I just had a question in a test asking to compare the relative acidity of picric acid (TNP) and carbonic acid, $\ce{H2CO3}$ (not phenol). It turns out that TNP is more acidic. I have no idea why? Is there some rule I'm missing or is this one of those exceptions that I just have to remember?

I have been told that alcohols are generally less acidic than carboxyl groups. But in this case, doesn't the hydroxyl group form a chelate ring already? If the stability of the reactant is much greater than the the stability of the product, why would the reaction even take place? Sure, there is cross conjugation in carbonic acid, but shouldn't it be extremely hard to break the chelation in picric acid?

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    $\begingroup$ strongly related chemistry.stackexchange.com/questions/9074/… $\endgroup$
    – Mithoron
    May 4, 2015 at 15:16
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    $\begingroup$ To me, the asker just wants to know how and why a hydroxyl group can be more acidic than a carboxyl group. $\endgroup$ May 5, 2015 at 3:27
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    $\begingroup$ Perhaps you misread what I wrote; carbonic acid ($\ce{H2CO3}$) contains a carboxyl! The acidic group in carbonic acid is the carboxyl group, R-COOH (for carbonic acid, R = OH). You've probably been told that hydroxyl groups (C-OH, present in alcohols and phenols) are weaker acids than carboxyl groups/carboxylic acids, yet picric acid is a substituted phenol and is quite a bit more acidic than carbonic acid and simple carboxylic acids. This is the source of your confusion? $\endgroup$ May 5, 2015 at 19:39
  • $\begingroup$ Short answer could be: picryl is stronger stabilizer of negative charge on oxygen then carboxyl. $\endgroup$
    – Mithoron
    May 6, 2015 at 0:36
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    $\begingroup$ Oh, you mean the intramolecular hydrogen bond between the hydroxyl and the nitro group? Indeed, that slightly lowers the energy of the reactant, which would make ionization a bit more difficult. However, the three nitro groups strongly lower the energy of the ionization product by an electron-withdrawing mesomeric effect, making deprotonation far more favourable. Have you studied this sort of stuff? Take a look at this section from the UC Davis ChemWiki, especially the part just above example 7.10. Does that help? $\endgroup$ May 6, 2015 at 19:22

1 Answer 1


So you want to compare the acidity of different Brønsted–Lowry acids. This means ultimately you want to compare the equilibrium constants for reactions of the type $\ce{HX <=> H+ + X-}$. To do so, you'll have to analyse what stabilisation/destabilisation effects are present in each acid $\ce{HX}$ and each conjugate base $\ce{X-}$. This is easier said than done, especially quantitatively. There are many sorts of possible effects, often acting in a compounded fashion. Fortunately, there are some basic principles to help guide us.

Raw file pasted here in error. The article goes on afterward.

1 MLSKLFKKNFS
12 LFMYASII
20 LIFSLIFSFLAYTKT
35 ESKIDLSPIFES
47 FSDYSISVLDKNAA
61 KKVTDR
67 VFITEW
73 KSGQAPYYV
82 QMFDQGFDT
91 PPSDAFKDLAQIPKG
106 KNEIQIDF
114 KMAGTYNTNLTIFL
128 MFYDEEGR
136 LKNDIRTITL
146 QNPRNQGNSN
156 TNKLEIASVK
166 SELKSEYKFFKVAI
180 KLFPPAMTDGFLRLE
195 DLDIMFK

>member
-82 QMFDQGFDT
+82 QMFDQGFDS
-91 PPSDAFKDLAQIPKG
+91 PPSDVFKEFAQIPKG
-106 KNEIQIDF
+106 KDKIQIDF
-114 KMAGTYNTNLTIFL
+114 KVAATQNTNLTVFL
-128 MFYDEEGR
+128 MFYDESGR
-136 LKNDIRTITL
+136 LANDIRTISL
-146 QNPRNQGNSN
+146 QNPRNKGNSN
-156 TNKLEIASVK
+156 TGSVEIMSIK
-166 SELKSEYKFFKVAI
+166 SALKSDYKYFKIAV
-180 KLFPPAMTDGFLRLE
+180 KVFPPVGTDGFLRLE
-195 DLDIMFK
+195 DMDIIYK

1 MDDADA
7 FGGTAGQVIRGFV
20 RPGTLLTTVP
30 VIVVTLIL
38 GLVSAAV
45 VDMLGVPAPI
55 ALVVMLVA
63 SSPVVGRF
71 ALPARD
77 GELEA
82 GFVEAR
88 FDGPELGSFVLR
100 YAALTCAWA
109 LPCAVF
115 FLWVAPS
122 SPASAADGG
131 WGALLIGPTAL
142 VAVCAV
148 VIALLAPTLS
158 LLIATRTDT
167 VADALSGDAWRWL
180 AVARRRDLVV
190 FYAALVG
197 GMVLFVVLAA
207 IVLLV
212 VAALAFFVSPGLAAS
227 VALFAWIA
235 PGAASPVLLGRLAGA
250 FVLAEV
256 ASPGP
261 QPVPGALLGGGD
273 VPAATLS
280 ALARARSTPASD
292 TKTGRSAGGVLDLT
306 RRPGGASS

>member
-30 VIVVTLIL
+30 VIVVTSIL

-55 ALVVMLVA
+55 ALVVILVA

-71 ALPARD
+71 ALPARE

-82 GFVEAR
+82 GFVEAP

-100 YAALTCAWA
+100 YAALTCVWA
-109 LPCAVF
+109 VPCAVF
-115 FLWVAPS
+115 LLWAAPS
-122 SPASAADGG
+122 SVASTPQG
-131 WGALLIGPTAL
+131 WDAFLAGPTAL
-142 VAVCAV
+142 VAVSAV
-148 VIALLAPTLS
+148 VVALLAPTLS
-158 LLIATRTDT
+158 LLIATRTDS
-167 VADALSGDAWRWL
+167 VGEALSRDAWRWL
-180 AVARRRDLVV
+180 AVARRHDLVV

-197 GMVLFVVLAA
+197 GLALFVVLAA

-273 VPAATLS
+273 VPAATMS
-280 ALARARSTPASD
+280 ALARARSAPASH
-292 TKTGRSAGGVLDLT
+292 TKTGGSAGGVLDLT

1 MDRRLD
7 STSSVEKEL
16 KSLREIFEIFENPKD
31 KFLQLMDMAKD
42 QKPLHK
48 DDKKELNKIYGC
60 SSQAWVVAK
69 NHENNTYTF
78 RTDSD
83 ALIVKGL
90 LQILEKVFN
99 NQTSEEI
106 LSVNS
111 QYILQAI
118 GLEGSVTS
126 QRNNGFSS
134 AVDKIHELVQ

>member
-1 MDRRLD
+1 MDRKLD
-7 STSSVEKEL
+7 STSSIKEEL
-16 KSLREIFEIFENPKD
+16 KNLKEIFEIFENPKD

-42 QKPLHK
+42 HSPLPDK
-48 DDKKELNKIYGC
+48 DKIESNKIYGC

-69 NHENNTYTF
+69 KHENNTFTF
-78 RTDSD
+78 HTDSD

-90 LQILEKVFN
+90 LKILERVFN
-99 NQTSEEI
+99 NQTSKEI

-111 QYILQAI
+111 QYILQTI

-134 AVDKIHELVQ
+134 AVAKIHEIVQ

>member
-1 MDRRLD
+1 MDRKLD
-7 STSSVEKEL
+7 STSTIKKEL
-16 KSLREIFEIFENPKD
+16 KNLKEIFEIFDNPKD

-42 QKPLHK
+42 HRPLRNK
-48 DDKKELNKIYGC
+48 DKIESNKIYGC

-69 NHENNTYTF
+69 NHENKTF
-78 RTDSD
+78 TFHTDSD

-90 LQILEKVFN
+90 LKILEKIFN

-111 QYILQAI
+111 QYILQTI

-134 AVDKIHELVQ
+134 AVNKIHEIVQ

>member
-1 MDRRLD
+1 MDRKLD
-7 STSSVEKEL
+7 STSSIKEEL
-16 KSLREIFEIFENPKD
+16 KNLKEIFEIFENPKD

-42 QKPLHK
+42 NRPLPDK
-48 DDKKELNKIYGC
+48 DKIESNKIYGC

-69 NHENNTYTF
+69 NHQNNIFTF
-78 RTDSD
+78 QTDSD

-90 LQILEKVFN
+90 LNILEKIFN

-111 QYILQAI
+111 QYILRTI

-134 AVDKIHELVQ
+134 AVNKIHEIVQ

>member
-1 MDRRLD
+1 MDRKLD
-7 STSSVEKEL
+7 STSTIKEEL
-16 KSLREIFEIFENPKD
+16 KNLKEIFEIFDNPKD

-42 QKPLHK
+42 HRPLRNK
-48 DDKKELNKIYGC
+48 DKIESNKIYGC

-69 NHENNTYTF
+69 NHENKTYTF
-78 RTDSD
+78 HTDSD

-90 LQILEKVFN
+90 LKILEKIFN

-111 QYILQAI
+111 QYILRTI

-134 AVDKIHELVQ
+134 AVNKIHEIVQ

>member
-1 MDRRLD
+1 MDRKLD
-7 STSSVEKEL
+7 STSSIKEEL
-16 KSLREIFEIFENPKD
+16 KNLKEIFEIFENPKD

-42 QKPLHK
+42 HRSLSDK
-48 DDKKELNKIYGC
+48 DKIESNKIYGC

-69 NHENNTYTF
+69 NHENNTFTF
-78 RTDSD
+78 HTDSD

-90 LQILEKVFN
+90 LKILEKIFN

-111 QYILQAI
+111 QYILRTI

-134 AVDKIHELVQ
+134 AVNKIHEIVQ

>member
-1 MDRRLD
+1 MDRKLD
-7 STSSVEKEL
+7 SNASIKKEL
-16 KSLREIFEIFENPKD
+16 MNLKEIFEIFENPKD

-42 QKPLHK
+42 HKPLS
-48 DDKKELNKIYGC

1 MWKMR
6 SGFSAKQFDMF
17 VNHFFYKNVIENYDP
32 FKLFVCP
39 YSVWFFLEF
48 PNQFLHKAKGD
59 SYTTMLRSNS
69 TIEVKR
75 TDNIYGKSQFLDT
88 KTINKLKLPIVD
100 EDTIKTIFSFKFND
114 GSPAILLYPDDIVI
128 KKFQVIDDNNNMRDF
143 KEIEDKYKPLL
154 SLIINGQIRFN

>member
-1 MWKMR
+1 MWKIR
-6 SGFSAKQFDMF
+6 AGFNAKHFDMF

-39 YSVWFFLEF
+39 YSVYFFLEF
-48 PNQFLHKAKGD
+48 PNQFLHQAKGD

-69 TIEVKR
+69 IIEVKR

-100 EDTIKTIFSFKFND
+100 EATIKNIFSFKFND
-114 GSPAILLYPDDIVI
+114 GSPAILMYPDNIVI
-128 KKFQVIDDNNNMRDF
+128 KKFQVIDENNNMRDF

Your question specifically asks to contrast carbonic acid, $\ce{H2CO3}$ and picric acid, more descriptively called 2,4,6-trinitrophenol. This already starts off as being a bit tricky, because they are not very similar substances; of course, the more similar the two substances are when being compared, the easier it will be to pick out the differences in stabilisation/destabilisation effects and the safer it will be to extrapolate from qualitative reasoning. With this in mind, it is best if we build up to the answer by making comparisons between several molecules, making small changes at each step.

First off, let us start with alcohols. These are substances containing hydroxyl groups ($-\ce{OH}$) linked to carbon atoms which are saturated (carbon atoms with four single bonds, i.e. $\rm{sp^3}$-hybridised carbon) and whose three other bonds are only to carbon or hydrogen atoms (in other words, linked to no heteroatoms other than the hydroxyl oxygen). This class represents neither of your substances, but is simple and is related to phenols, so it will be a useful benchmark. A simple alcohol is methanol, $\ce{CH3OH}$, which can act as an acid by the equilibrium:

$$\ce{H3C-OH_{(aq)} <=> H+_{(aq)} + H3C-O^{-}_{(aq)}}\ \ \ \ \ K_\mathrm a=3\times10^{-16}$$

The small equilibrium constant establishes that methanol is a very weak acid in water, and exists almost completely as the unionised reactant. Values of $\mathrm pK_\mathrm a$ around 15 are typical for simple alcohols.

Now let us take a step towards the structures we want, by examining at a hydroxyl linked to an unsaturated carbon atom, specifically a $\rm{sp^2}$-hybridised carbon atom linked to no heteroatoms other than the hydroxyl oxygen. What we have here is an enol. Simple enols are not very stable molecules, but for simplicity we shall disregard that. For the simple molecule propen-2-ol, the equilibrium is:

$$\ce{H2C=C(OH)-CH3_{(aq)} <=> H+_{(aq)} + H2C=C(O^{-})-CH3_{(aq)}}\ \ \ \ \ K_\mathrm a=1.3\times 10^{-11}$$